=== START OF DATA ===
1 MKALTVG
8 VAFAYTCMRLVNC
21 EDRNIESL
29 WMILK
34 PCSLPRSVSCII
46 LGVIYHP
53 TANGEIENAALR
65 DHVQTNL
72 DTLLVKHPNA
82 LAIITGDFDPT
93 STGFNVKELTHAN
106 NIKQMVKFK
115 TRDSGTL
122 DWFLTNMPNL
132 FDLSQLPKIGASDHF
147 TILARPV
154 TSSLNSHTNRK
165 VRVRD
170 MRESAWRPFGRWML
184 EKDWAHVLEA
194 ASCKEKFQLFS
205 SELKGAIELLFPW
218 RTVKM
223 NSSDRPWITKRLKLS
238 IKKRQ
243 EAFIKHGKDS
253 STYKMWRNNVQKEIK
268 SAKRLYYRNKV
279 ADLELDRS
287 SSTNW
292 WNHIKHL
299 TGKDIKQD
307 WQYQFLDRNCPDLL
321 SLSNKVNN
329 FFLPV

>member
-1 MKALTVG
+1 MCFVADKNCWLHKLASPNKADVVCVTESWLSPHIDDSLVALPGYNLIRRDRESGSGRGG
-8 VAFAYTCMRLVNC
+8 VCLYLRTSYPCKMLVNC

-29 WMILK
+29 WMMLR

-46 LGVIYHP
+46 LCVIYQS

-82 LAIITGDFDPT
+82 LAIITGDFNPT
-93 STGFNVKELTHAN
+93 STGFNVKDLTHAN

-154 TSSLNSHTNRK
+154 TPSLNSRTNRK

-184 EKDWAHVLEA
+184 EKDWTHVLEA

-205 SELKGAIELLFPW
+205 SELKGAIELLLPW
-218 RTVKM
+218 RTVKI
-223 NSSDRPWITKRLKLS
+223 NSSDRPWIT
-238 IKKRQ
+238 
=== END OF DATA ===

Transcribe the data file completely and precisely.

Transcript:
1 MKALTVG
8 VAFAYTCMRLVNC
21 EDRNIESL
29 WMILK
34 PCSLPRSVSCII
46 LGVIYHP
53 TANGEIENAALR
65 DHVQTNL
72 DTLLVKHPNA
82 LAIITGDFDPT
93 STGFNVKELTHAN
106 NIKQMVKFK
115 TRDSGTL
122 DWFLTNMPNL
132 FDLSQLPKIGASDHF
147 TILARPV
154 TSSLNSHTNRK
165 VRVRD
170 MRESAWRPFGRWML
184 EKDWAHVLEA
194 ASCKEKFQLFS
205 SELKGAIELLFPW
218 RTVKM
223 NSSDRPWITKRLKLS
238 IKKRQ
243 EAFIKHGKDS
253 STYKMWRNNVQKEIK
268 SAKRLYYRNKV
279 ADLELDRS
287 SSTNW
292 WNHIKHL
299 TGKDIKQD
307 WQYQFLDRNCPDLL
321 SLSNKVNN
329 FFLPV

>member
-1 MKALTVG
+1 MCFVADKNCWLHKLASPNKADVVCVTESWLSPHIDDSLVALPGYNLIRRDRESGSGRGG
-8 VAFAYTCMRLVNC
+8 VCLYLRTSYPCKMLVNC

-29 WMILK
+29 WMMLR

-46 LGVIYHP
+46 LCVIYQS

-82 LAIITGDFDPT
+82 LAIITGDFNPT
-93 STGFNVKELTHAN
+93 STGFNVKDLTHAN

-154 TSSLNSHTNRK
+154 TPSLNSRTNRK

-184 EKDWAHVLEA
+184 EKDWTHVLEA

-205 SELKGAIELLFPW
+205 SELKGAIELLLPW
-218 RTVKM
+218 RTVKI
-223 NSSDRPWITKRLKLS
+223 NSSDRPWIT
-238 IKKRQ
+238 